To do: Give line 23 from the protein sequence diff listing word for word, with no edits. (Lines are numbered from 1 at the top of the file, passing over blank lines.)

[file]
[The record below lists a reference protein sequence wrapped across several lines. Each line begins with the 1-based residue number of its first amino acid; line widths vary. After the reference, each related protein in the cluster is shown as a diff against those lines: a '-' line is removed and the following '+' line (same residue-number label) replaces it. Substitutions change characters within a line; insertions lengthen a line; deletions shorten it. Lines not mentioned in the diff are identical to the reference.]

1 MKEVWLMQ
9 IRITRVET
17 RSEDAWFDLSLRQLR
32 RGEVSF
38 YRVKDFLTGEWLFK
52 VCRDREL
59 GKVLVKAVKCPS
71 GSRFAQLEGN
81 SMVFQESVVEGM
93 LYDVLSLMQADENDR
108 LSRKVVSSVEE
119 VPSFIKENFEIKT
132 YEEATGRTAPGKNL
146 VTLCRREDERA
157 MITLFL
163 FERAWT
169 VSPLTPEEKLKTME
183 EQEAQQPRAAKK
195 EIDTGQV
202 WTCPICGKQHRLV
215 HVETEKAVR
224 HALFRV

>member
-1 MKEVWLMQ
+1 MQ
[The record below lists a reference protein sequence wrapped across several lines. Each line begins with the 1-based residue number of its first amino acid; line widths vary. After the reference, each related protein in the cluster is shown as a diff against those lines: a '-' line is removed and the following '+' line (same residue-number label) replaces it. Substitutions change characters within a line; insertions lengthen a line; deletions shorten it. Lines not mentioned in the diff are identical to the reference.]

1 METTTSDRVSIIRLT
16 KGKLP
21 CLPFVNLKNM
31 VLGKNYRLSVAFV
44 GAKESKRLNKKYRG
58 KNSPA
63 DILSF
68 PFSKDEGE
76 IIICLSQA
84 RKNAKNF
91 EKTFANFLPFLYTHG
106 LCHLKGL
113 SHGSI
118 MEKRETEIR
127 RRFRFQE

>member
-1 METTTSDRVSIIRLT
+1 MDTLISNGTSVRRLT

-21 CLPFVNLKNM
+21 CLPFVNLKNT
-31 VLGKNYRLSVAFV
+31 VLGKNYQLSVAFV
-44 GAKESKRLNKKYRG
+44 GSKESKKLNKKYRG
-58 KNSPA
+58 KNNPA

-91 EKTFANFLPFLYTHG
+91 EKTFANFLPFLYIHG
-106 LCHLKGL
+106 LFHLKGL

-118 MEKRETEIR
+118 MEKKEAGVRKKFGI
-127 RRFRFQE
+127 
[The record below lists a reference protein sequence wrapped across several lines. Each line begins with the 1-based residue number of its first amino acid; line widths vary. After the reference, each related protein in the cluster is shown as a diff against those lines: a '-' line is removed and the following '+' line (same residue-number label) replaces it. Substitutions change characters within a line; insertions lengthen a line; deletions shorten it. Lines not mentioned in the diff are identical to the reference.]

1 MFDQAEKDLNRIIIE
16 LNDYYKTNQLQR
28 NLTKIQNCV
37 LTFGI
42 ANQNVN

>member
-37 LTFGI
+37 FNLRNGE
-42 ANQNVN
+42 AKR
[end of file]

224 HALFRV